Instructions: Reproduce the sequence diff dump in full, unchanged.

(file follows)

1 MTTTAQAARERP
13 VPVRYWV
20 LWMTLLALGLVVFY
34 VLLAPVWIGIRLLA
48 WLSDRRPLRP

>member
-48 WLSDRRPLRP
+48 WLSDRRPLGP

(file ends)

1 MTTTAQAARERP
13 VPVRYWV
20 LWMTLLALGLVVFY
34 VLLAPVWIGIRLLA
48 WLSDRRPLRP

>member
-48 WLSDRRPLRP
+48 WLSDRRPLGP